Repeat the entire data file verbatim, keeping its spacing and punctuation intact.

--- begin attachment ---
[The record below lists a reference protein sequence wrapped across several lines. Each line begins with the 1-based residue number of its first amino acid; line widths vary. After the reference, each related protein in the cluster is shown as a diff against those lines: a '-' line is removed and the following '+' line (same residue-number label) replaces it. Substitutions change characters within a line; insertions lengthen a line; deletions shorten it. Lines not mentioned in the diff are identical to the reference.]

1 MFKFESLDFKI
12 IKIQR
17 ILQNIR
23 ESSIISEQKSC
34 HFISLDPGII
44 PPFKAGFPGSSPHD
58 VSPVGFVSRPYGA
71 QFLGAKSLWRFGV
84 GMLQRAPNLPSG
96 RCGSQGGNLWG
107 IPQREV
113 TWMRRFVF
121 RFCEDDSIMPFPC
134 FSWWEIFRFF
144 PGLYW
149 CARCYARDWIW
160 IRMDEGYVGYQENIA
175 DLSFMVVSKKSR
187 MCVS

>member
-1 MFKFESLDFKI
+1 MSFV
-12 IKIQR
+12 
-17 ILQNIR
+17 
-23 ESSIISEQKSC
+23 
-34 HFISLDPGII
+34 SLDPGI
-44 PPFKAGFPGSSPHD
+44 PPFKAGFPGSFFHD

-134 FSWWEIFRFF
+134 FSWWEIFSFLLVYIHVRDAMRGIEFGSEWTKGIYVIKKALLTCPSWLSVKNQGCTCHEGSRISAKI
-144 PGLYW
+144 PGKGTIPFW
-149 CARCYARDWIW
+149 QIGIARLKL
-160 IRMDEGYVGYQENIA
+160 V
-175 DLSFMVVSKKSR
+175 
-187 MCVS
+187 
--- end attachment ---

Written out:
[The record below lists a reference protein sequence wrapped across several lines. Each line begins with the 1-based residue number of its first amino acid; line widths vary. After the reference, each related protein in the cluster is shown as a diff against those lines: a '-' line is removed and the following '+' line (same residue-number label) replaces it. Substitutions change characters within a line; insertions lengthen a line; deletions shorten it. Lines not mentioned in the diff are identical to the reference.]

1 MFKFESLDFKI
12 IKIQR
17 ILQNIR
23 ESSIISEQKSC
34 HFISLDPGII
44 PPFKAGFPGSSPHD
58 VSPVGFVSRPYGA
71 QFLGAKSLWRFGV
84 GMLQRAPNLPSG
96 RCGSQGGNLWG
107 IPQREV
113 TWMRRFVF
121 RFCEDDSIMPFPC
134 FSWWEIFRFF
144 PGLYW
149 CARCYARDWIW
160 IRMDEGYVGYQENIA
175 DLSFMVVSKKSR
187 MCVS

>member
-1 MFKFESLDFKI
+1 MSFV
-12 IKIQR
+12 
-17 ILQNIR
+17 
-23 ESSIISEQKSC
+23 
-34 HFISLDPGII
+34 SLDPGI
-44 PPFKAGFPGSSPHD
+44 PPFKAGFPGSFFHD

-134 FSWWEIFRFF
+134 FSWWEIFSFLLVYIHVRDAMRGIEFGSEWTKGIYVIKKALLTCPSWLSVKNQGCTCHEGSRISAKI
-144 PGLYW
+144 PGKGTIPFW
-149 CARCYARDWIW
+149 QIGIARLKL
-160 IRMDEGYVGYQENIA
+160 V
-175 DLSFMVVSKKSR
+175 
-187 MCVS
+187 